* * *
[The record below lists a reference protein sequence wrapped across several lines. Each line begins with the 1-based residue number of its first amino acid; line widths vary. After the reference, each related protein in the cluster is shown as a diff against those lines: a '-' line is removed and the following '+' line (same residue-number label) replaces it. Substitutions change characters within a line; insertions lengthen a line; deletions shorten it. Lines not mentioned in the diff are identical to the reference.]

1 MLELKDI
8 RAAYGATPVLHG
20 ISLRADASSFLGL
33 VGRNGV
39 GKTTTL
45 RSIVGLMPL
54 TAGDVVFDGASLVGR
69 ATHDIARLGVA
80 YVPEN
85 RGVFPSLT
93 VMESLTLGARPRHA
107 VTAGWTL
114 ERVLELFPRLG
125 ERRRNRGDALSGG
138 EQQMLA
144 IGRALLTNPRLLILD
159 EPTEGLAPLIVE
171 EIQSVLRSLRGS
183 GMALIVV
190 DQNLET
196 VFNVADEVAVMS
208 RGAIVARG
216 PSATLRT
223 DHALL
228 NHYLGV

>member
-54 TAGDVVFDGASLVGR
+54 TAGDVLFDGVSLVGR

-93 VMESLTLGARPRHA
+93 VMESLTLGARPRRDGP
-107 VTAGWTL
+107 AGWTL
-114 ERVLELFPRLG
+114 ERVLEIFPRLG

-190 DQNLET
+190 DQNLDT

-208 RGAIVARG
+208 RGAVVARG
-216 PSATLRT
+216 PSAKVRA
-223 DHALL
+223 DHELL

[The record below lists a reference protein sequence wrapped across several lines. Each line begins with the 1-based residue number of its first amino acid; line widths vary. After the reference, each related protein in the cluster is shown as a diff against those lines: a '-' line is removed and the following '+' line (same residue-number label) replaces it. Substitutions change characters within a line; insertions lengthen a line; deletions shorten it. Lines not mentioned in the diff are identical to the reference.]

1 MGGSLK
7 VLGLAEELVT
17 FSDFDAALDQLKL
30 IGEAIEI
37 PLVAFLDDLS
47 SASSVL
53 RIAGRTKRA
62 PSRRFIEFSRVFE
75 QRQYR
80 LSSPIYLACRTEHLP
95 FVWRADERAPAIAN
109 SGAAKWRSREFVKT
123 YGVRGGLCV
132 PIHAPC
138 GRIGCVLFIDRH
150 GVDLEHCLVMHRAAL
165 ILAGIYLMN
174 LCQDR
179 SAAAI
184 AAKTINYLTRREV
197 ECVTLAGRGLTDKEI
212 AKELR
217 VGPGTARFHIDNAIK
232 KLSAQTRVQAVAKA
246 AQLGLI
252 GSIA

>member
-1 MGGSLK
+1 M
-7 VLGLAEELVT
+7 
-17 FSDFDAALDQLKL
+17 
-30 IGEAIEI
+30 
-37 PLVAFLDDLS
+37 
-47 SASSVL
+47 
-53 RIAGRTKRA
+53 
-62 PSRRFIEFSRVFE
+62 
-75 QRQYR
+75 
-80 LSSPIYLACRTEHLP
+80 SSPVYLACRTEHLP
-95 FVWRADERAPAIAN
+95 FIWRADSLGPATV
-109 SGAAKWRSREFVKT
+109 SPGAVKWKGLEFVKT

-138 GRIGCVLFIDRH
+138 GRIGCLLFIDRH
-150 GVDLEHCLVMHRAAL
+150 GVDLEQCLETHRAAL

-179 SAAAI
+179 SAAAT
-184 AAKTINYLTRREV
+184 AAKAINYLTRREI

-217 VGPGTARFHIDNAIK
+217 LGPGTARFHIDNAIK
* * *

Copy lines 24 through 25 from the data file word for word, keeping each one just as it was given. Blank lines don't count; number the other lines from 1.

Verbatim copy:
216 PSATLRT
223 DHALL